Advair

Name: Advair

Precautions While Using Advair

If you will be using this medicine for a long time, it is very important that your doctor check the progress of you or your child at regular visits. This will allow your doctor to see if the medicine is working properly and to check for any unwanted effects.

Tell your doctor if you or your child are also using other medicines for your COPD. Your doctor may want you to stop using the medicine and use it only during a severe COPD attack. Follow your doctor's instructions on how you should take your medicine.

This medicine should not be used if you are having a severe COPD attack, or if symptoms of a COPD attack has already started. Your doctor may prescribe another medicine for you to use in case of an acute COPD attack. If the other medicine does not work as well, tell your doctor right away.

This medicine should only be used as an additional treatment for patients who cannot be treated with other asthma medicines (such as inhaled corticosteroids) or for asthma patients that require two medicines, including salmeterol. Ask your doctor if you have any questions.

Although this medicine decreases the number of asthma episodes, it may increase the chance of a severe asthma attack when they do occur. Be sure to read about these risks in the Medication Guide and talk to your doctor or pharmacist about any questions or concerns that you have.

You should not use this medicine if your asthma attack has already started. Your doctor will prescribe another medicine (eg, a short-acting inhaler) for you to use in case of an acute asthma attack. Make sure you understand how to use the short-acting inhaler. Talk to your doctor if you need instructions.

Talk with your doctor or get medical care right away if:

  • Your or your child's symptoms do not improve after using this medicine for 1 week or if they become worse.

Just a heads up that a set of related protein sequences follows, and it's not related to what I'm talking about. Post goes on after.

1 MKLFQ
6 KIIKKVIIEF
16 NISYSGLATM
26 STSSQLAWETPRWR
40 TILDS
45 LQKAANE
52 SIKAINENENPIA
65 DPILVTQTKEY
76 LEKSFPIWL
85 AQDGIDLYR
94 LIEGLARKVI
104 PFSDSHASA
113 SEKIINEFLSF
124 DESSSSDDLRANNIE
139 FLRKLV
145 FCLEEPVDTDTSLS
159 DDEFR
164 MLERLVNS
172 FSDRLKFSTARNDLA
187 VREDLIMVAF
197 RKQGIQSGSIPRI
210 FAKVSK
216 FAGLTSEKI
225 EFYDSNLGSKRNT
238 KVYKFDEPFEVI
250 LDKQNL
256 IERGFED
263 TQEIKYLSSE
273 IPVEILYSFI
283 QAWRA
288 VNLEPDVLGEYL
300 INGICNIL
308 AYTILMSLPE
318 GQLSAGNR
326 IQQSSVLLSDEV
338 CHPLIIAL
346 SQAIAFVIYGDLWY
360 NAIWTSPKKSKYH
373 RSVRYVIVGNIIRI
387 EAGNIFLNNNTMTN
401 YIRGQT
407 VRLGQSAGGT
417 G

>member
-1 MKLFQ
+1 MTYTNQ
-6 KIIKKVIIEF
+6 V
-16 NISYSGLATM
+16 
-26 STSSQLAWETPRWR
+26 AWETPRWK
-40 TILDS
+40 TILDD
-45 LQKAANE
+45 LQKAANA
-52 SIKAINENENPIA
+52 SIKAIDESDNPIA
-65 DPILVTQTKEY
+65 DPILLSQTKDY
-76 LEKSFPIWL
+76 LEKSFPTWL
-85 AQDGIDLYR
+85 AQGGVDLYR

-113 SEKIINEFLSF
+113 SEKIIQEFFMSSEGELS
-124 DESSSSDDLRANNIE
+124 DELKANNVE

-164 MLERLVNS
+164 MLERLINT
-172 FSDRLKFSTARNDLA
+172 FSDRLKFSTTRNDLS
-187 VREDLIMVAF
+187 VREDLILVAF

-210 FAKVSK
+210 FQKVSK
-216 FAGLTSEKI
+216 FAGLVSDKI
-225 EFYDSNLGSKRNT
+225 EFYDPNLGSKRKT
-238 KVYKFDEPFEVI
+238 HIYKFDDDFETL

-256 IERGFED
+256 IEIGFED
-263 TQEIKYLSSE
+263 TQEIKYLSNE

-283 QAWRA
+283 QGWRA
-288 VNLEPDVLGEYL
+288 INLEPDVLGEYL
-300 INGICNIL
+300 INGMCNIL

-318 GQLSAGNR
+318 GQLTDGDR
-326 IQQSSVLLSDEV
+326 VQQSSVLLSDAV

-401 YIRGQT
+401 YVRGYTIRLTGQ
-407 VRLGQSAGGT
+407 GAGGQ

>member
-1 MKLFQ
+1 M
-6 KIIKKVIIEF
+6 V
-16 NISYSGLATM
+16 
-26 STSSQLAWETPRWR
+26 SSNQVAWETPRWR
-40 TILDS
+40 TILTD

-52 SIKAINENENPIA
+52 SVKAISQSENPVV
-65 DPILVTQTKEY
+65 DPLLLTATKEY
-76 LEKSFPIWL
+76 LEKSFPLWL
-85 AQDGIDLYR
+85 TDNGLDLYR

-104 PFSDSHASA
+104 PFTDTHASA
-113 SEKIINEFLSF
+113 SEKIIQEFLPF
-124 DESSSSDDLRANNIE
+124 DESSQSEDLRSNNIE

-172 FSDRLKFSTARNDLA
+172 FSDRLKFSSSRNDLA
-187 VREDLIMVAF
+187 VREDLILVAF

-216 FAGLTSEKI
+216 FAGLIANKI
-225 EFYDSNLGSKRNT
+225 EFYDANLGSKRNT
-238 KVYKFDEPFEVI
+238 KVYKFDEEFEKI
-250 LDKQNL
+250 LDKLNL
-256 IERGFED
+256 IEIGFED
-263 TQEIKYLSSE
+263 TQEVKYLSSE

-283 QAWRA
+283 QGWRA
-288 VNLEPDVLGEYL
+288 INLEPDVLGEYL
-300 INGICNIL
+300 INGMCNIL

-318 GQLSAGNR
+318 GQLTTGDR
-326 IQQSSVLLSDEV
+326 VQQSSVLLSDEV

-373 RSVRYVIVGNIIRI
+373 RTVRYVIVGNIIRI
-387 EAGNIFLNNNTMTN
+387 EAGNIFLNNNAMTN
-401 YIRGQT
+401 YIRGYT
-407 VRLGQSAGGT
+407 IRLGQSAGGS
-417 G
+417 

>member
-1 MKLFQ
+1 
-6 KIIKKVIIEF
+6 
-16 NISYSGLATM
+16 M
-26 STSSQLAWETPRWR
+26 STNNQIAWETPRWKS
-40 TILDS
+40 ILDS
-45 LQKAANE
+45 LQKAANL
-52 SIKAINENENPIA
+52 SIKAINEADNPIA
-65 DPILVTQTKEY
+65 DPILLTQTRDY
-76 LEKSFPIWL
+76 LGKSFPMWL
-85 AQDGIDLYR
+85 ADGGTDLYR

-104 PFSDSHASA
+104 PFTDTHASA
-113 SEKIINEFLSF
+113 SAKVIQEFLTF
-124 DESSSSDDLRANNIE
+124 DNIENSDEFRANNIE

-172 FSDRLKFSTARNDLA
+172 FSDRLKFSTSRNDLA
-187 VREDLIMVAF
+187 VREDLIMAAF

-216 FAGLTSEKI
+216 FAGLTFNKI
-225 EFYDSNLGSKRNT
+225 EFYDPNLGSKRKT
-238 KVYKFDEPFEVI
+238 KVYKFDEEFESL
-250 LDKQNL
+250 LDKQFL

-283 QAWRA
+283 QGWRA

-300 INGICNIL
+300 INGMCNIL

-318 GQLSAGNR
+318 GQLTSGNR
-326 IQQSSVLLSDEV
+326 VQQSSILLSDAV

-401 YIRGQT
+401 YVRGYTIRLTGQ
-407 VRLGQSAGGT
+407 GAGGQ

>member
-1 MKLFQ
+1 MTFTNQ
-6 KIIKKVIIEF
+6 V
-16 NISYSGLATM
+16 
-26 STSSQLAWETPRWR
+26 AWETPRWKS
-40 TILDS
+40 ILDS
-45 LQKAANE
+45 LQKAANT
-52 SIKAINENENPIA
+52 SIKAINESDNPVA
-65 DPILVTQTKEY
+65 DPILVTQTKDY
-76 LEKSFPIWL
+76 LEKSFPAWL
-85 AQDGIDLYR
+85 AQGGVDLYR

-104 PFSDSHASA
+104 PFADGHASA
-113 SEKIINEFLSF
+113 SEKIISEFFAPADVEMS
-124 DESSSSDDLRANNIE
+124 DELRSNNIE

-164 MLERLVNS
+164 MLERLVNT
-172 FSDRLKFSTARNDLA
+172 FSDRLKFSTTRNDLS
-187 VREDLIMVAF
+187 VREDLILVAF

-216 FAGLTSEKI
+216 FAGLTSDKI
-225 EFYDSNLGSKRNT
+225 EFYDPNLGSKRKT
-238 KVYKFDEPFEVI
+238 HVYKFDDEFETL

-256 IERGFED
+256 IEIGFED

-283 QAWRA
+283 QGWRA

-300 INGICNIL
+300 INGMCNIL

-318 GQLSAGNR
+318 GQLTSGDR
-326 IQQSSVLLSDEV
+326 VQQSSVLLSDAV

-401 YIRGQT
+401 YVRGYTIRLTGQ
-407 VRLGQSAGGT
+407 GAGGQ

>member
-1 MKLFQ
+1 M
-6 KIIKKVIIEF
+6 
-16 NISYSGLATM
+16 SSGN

• Your short-acting inhaler does not seem to work as well as it used to and you or your child need it more often than normal (eg, you use 1 whole canister of the short-acting inhaler in 8 weeks time, or you need to use 4 or more inhalations of the short-acting inhaler for 2 or more days in a row).
  • You or your child have a big decrease in your peak flow when measured as directed by your doctor.

Do not use this medicine to treat wheezing that is getting worse. Call your doctor right away if wheezing worsens while using this medicine.

Do not use any other asthma medicine or medicine for breathing problems without talking to your doctor. This medicine should not be used with other inhalers that contain budesonide and formoterol combination (Symbicort®), formoterol (Foradil® Aerolizer®, Perforomist™), or arformoterol (Brovona™).

This medicine may cause a fungus infection of the mouth or throat (thrush). Tell your doctor right away if you have white patches in the mouth or throat; or pain when eating or swallowing.

Patients with COPD may be more likely to have pneumonia. Call your doctor if you or your child start having increased sputum (spit) production, change in sputum color, fever, chills, increased cough, or an increase in breathing problems.

Do not change your dose or stop using your medicine without first asking your doctor.

Your doctor may want you to carry a medical identification (ID) card stating that you or your child are using this medicine. The card will say that you may need additional medicine during an emergency, a severe asthma attack or other illness, or unusual stress.

Using too much of this medicine or using it for a long time may cause may increase your risk of having adrenal gland problems. Talk to your doctor if you or your child have more than one of these symptoms while you are using this medicine: darkening of the skin, diarrhea, dizziness, fainting, loss of appetite, mental depression, nausea, skin rash, unusual tiredness or weakness, or vomiting.

This medicine may cause paradoxical bronchospasm, which means your breathing or wheezing will get worse. Paradoxical bronchospasm may be life-threatening. Check with your doctor right away if you or your child are having a cough, difficulty with breathing, shortness of breath, or wheezing after using this medicine.

If you or your child develop a skin rash, hives, or any allergic reaction (including anaphylaxis) to this medicine, check with your doctor as soon as possible.

Check with your doctor right away if you or your child have chest pain, a fast heartbeat, nervousness, shaking of the hands or feet, noisy breathing, a feeling of choking, or tightness or irritation of the throat while using this medicine.